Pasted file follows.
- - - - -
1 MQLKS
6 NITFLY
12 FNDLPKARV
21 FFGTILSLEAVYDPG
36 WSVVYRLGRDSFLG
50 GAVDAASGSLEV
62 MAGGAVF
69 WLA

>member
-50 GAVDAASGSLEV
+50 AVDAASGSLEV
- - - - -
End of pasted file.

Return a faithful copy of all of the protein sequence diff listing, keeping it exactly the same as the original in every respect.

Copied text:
1 MQLKS
6 NITFLY
12 FNDLPKARV
21 FFGTILSLEAVYDPG
36 WSVVYRLGRDSFLG
50 GAVDAASGSLEV
62 MAGGAVF
69 WLA

>member
-50 GAVDAASGSLEV
+50 AVDAASGSLEV